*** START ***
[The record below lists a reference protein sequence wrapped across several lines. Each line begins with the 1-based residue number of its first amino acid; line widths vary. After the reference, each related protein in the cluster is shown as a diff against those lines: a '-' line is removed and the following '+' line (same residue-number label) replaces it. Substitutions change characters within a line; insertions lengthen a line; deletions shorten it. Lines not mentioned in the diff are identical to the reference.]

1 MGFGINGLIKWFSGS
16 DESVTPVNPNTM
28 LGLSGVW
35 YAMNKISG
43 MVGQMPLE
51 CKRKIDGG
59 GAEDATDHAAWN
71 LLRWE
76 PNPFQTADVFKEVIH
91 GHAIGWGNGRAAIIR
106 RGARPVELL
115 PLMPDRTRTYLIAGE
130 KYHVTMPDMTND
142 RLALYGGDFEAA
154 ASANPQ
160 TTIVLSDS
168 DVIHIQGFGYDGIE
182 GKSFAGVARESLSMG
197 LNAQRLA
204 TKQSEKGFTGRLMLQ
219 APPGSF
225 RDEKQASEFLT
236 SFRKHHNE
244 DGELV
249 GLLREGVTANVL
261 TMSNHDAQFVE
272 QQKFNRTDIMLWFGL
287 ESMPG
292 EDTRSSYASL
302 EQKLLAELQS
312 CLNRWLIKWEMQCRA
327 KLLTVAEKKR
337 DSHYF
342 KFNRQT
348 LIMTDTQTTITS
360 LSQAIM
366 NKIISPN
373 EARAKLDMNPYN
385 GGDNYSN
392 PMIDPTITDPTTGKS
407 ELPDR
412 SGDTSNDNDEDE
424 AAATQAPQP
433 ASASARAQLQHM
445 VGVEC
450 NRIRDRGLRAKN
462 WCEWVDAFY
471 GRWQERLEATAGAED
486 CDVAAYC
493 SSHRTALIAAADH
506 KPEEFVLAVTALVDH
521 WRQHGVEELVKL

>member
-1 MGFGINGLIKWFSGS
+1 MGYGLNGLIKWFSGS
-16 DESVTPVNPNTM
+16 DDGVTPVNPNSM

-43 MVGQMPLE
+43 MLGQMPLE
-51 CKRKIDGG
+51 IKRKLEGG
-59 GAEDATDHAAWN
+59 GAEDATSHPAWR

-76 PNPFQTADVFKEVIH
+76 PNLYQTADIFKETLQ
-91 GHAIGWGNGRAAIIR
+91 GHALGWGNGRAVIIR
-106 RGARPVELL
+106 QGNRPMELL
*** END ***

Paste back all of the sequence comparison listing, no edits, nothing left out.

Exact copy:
[The record below lists a reference protein sequence wrapped across several lines. Each line begins with the 1-based residue number of its first amino acid; line widths vary. After the reference, each related protein in the cluster is shown as a diff against those lines: a '-' line is removed and the following '+' line (same residue-number label) replaces it. Substitutions change characters within a line; insertions lengthen a line; deletions shorten it. Lines not mentioned in the diff are identical to the reference.]

1 MGFGINGLIKWFSGS
16 DESVTPVNPNTM
28 LGLSGVW
35 YAMNKISG
43 MVGQMPLE
51 CKRKIDGG
59 GAEDATDHAAWN
71 LLRWE
76 PNPFQTADVFKEVIH
91 GHAIGWGNGRAAIIR
106 RGARPVELL
115 PLMPDRTRTYLIAGE
130 KYHVTMPDMTND
142 RLALYGGDFEAA
154 ASANPQ
160 TTIVLSDS
168 DVIHIQGFGYDGIE
182 GKSFAGVARESLSMG
197 LNAQRLA
204 TKQSEKGFTGRLMLQ
219 APPGSF
225 RDEKQASEFLT
236 SFRKHHNE
244 DGELV
249 GLLREGVTANVL
261 TMSNHDAQFVE
272 QQKFNRTDIMLWFGL
287 ESMPG
292 EDTRSSYASL
302 EQKLLAELQS
312 CLNRWLIKWEMQCRA
327 KLLTVAEKKR
337 DSHYF
342 KFNRQT
348 LIMTDTQTTITS
360 LSQAIM
366 NKIISPN
373 EARAKLDMNPYN
385 GGDNYSN
392 PMIDPTITDPTTGKS
407 ELPDR
412 SGDTSNDNDEDE
424 AAATQAPQP
433 ASASARAQLQHM
445 VGVEC
450 NRIRDRGLRAKN
462 WCEWVDAFY
471 GRWQERLEATAGAED
486 CDVAAYC
493 SSHRTALIAAADH
506 KPEEFVLAVTALVDH
521 WRQHGVEELVKL

>member
-1 MGFGINGLIKWFSGS
+1 MGYGLNGLIKWFSGS
-16 DESVTPVNPNTM
+16 DDGVTPVNPNSM

-43 MVGQMPLE
+43 MLGQMPLE
-51 CKRKIDGG
+51 IKRKLEGG
-59 GAEDATDHAAWN
+59 GAEDATSHPAWR

-76 PNPFQTADVFKEVIH
+76 PNLYQTADIFKETLQ
-91 GHAIGWGNGRAAIIR
+91 GHALGWGNGRAVIIR
-106 RGARPVELL
+106 QGNRPMELL